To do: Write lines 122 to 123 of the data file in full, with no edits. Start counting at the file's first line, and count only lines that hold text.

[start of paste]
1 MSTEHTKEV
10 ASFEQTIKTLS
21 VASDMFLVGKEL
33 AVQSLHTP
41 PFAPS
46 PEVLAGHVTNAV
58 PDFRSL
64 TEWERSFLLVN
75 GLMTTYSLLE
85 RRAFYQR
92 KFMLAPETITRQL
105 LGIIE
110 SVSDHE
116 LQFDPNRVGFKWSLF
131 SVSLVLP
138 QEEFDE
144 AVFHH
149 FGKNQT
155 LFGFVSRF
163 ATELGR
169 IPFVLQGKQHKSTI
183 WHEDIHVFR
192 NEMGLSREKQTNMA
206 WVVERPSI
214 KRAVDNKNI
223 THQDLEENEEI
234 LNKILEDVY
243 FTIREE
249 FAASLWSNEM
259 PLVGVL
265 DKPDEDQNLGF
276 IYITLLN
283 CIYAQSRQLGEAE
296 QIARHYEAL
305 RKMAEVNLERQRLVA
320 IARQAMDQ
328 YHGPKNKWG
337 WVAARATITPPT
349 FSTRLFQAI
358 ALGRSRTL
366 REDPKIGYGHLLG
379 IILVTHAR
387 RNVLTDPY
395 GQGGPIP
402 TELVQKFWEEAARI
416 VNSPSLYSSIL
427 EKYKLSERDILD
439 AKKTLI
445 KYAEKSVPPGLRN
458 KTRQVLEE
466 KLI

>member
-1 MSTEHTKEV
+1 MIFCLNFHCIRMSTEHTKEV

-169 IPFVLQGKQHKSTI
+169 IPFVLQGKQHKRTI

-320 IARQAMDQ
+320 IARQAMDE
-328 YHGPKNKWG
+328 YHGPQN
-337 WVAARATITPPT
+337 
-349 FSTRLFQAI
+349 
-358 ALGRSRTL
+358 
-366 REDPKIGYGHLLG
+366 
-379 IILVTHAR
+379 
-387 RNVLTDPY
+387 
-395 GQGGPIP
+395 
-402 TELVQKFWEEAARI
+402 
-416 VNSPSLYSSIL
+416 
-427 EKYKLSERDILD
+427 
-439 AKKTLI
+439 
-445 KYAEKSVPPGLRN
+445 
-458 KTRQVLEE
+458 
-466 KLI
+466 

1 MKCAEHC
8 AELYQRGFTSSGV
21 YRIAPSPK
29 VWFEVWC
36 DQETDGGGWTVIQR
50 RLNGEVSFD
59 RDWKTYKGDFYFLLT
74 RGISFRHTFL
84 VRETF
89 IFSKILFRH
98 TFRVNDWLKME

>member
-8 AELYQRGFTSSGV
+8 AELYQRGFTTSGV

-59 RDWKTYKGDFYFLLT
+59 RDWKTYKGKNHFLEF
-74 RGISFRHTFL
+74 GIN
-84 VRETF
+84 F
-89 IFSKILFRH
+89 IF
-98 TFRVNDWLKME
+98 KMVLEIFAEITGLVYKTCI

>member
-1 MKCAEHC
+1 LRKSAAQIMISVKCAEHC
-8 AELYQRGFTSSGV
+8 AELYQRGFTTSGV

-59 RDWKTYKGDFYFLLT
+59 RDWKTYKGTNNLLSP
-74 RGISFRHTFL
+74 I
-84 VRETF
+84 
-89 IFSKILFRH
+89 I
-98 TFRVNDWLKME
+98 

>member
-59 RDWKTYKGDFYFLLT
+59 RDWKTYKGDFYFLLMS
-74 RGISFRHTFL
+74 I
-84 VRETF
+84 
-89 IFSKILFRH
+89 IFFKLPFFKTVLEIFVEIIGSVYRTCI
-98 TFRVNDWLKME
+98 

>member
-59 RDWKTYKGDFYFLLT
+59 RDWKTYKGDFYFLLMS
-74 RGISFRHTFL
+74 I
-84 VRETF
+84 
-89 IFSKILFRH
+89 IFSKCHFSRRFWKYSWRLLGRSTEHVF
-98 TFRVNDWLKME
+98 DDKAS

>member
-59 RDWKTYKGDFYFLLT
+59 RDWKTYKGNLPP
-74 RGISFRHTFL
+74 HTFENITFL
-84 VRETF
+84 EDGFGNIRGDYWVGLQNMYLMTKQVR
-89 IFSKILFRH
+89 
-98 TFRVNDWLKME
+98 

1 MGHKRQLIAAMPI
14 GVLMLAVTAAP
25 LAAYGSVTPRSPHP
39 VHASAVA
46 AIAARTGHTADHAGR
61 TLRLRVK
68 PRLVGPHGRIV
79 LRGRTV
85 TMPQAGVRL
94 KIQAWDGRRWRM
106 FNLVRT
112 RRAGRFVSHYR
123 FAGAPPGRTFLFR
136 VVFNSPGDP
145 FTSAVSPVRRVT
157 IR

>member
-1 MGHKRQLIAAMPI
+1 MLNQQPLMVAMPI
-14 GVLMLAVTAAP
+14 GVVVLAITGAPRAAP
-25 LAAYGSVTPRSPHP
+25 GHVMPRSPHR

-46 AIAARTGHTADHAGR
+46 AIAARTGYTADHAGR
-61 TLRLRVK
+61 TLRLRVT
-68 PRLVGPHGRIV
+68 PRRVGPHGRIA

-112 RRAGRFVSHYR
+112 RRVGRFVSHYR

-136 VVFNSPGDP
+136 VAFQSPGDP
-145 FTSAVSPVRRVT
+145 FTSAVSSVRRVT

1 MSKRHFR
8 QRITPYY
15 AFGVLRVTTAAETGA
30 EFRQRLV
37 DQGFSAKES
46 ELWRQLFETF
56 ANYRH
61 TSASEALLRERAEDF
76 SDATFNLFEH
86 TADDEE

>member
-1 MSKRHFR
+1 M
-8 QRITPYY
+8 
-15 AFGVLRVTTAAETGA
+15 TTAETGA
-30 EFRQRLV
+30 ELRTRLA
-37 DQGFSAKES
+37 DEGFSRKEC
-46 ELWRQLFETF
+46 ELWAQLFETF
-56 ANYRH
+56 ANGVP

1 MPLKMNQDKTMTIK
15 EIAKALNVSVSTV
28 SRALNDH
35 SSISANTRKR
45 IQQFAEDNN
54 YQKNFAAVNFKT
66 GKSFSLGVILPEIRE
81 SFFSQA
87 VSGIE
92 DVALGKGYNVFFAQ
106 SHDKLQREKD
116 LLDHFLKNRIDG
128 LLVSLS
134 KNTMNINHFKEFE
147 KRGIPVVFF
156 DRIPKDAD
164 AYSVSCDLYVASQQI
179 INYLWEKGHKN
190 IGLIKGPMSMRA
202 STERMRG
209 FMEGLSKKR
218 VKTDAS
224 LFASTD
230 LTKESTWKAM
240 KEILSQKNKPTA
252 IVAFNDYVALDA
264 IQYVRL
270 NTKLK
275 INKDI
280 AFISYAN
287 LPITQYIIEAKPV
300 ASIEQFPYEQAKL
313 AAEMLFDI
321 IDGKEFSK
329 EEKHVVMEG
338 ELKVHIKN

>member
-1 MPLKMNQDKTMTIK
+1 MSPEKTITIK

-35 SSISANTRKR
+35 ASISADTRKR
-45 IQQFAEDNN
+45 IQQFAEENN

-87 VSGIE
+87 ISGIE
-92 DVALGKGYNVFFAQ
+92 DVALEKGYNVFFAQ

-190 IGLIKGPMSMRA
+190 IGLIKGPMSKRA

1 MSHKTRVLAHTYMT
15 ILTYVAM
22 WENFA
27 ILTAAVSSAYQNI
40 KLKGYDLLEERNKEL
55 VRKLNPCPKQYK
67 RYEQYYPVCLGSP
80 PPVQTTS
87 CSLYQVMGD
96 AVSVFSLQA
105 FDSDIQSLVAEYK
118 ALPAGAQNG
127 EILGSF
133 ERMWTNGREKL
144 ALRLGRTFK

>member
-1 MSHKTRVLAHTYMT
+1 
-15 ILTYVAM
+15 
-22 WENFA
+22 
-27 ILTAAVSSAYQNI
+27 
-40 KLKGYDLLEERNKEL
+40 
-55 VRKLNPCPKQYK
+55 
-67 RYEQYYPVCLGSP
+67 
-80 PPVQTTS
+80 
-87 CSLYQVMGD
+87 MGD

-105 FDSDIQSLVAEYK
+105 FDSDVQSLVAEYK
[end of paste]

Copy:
-84 VRETF
+84 